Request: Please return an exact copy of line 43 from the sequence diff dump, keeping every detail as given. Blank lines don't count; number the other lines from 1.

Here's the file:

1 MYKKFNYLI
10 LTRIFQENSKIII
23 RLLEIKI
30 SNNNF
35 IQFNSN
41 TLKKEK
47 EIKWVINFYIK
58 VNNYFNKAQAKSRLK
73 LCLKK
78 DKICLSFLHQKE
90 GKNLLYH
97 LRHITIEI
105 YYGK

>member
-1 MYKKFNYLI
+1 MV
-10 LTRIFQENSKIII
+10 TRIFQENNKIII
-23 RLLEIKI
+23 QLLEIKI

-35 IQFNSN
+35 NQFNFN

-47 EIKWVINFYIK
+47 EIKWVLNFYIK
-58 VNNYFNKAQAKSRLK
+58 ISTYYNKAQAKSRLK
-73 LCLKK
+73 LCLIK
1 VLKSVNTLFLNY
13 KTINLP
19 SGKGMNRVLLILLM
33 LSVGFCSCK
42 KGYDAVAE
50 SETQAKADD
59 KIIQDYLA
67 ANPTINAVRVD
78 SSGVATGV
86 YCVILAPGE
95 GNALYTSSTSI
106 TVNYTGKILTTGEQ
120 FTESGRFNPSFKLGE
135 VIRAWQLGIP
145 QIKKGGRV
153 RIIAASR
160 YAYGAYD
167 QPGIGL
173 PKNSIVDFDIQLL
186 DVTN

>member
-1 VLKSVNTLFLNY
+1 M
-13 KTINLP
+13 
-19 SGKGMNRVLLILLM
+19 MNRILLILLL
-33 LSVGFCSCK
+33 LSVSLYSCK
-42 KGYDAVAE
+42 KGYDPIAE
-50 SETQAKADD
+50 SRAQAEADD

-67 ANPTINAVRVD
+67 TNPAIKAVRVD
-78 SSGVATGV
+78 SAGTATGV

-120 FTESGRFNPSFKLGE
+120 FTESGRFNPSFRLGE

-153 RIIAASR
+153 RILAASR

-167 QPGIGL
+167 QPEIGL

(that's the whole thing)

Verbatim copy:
145 QIKKGGRV